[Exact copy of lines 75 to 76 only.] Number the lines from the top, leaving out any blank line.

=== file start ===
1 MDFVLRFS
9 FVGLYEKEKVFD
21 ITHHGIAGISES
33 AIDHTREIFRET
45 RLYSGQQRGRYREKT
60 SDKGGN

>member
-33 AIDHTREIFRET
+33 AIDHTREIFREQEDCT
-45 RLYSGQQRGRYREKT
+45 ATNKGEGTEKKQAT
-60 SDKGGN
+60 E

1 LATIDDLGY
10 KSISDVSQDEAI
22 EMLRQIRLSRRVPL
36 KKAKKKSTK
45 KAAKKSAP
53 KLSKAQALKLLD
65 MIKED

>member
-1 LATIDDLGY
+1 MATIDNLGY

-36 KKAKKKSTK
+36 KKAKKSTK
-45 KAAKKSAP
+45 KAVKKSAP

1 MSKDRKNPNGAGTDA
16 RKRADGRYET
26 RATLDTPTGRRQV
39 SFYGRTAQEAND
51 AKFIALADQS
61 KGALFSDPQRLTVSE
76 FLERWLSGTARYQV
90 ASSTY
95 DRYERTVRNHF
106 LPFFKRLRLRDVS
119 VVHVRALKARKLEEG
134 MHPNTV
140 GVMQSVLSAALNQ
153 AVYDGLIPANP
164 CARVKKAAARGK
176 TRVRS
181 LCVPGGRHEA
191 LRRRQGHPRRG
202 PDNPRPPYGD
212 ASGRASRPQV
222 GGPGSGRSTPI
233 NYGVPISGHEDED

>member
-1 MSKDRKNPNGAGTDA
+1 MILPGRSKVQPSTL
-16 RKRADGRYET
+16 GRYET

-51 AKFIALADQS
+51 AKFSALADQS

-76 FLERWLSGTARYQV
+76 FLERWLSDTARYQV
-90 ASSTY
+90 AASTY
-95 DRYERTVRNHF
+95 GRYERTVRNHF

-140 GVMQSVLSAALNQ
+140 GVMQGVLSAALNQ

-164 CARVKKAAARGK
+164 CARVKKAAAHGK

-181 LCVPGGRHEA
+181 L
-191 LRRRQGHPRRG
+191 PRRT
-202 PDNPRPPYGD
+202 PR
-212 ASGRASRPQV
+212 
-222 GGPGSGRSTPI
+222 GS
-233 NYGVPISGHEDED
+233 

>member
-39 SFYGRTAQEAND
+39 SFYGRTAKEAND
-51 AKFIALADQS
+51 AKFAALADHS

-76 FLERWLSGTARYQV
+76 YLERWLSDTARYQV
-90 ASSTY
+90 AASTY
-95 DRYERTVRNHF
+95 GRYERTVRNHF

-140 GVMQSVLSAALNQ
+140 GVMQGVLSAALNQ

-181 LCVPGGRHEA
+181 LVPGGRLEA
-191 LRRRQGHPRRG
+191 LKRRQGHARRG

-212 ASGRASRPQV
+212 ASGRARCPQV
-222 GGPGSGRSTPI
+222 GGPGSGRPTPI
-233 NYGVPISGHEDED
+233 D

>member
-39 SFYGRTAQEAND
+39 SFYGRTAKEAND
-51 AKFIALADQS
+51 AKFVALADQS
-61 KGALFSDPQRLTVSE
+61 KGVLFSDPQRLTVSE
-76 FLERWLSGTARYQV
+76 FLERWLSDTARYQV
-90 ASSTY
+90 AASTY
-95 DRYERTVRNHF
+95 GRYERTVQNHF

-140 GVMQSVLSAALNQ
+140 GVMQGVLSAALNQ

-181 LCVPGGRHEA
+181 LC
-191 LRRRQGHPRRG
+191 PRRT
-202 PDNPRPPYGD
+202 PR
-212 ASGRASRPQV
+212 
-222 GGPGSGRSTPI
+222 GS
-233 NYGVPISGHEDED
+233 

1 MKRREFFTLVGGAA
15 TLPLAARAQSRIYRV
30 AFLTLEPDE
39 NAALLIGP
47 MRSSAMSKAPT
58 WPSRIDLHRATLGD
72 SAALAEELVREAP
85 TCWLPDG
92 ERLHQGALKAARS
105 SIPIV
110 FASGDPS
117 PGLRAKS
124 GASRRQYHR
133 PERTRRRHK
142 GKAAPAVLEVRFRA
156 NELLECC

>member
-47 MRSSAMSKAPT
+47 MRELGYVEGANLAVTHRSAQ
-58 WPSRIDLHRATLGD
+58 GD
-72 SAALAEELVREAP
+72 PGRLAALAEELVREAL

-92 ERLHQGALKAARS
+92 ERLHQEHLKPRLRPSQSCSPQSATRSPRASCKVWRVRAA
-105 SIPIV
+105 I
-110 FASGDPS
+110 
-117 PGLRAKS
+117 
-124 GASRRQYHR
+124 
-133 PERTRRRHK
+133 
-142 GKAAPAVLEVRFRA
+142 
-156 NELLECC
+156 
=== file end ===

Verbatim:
-222 GGPGSGRSTPI
+222 GS